A Happy Feast Day to one and all. Off to kill the fatted calf…

    • RCA Victor

      “I must say it wouldn’t surprise me if Francis came out with an Exhortation on self-indulgences!”

      LOL!

    • Leprechaun,

      “The “restoration of all things in Christ” intended by Saint Pius X, following Saint Paul (cf. Ep.h 1:10), cannot happen without the support of a Pope who concretely favors the return to Sacred Tradition. While waiting for that blessed day, the Society of Saint Pius X intends to redouble its efforts to establish and to spread, with the means that Divine Providence gives to it, the social reign of Our Lord Jesus Christ.

      4. The Society of Saint Pius X prays and does penance for the Pope.”

      Well, don’t we all. I was hoping for more leadership and a willingness to try some way of actively bringing the fullness of the faith to the poor spiritually starved people in the parishes around the world.

      One of the Society priests where I live once said (in the pulpit) that maybe the Society is not the means chosen by God to cater for this crisis, after all. At the time I disagreed with him, but now I can see that the Society is going to wait until there isn’t a crisis before agreeing to any form of regularisation. I can’t see the point of that.

      I agree we should pray for the Pope, of course – we’ve already been doing that or should have been, but I’d hoped for a bit more from the Society. Anyway, that’ll keep the resistance people happy. IMHO, it’s an opportunity missed. I’m sorry to have read this news on this feast day of all feast days.

      • Michala,

        “…now I can see that the Society is going to wait until there isn’t a crisis before agreeing to any form of regularisation.”

        How did you arrive at that conclusion? I didn’t come away from the Communique with that feeling at all.

        • RCA Victor,

          Well, I’m afraid I did get that impression. To paraphrase, Pope Francis is awful, so let’s wait until we get a fully “traditional” pope and then we can agree to regularisation. In the meantime, let’s just keep on doing what we’ve been doing, which, unfortunately, has all too often meant the faithful keeping their heads down and weathering the storm. Zeal? What’s that then? Isn’t that the position of the Resistance-to-Nothing brigade?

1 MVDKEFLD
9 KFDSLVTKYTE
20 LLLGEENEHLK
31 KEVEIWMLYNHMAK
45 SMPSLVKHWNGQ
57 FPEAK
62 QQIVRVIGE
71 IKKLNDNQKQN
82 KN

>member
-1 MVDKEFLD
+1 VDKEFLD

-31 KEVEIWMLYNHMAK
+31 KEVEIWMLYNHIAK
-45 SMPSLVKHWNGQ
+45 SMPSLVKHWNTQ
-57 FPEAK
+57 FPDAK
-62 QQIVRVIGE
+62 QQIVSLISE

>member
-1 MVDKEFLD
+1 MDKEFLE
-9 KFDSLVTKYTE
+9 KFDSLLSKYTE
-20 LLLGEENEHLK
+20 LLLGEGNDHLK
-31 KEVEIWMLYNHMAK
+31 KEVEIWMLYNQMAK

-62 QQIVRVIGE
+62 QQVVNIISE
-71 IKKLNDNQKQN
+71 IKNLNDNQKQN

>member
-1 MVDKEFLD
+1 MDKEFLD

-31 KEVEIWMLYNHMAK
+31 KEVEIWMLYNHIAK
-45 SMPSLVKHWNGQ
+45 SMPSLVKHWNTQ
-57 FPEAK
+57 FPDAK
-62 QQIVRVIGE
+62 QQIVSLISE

The Society – priests and faithful – should be at the forefront of the battle, not lurking in the background in “preservation” mode. That’s not what happens, as far as I can see, except in a few, individual cases. Very disappointing.

    • Leprechaun

      I have posted some reservations about this Communique on the General Discussion thread. I’d appreciate your thoughts in the matter.

      Editor: I’ve taken the liberty of copying your GD post below, for ease of reference, and because the GD thread is filling up and due to close soon. I’ve erased it on GD, with re-direction to this thread – hope you don’t mind.

      Athanasius writes…

      Bishop Fellay’s Communique is so opposite in tone to the letter of Fr. Schmidberger posted on Rorati Caeli the other day.

      I could be very wrong but it sounds to me like the superiors of the SSPX have unanimously rejected proposals from Pope Francis for a canonical settlement. I think Bishop Fellay should have put his statement in context with recent talks in Rome and the subsequent rumours that have gone around. God knows the faithful have enough confusion to deal with in the Church these days without Menzingen adding to it.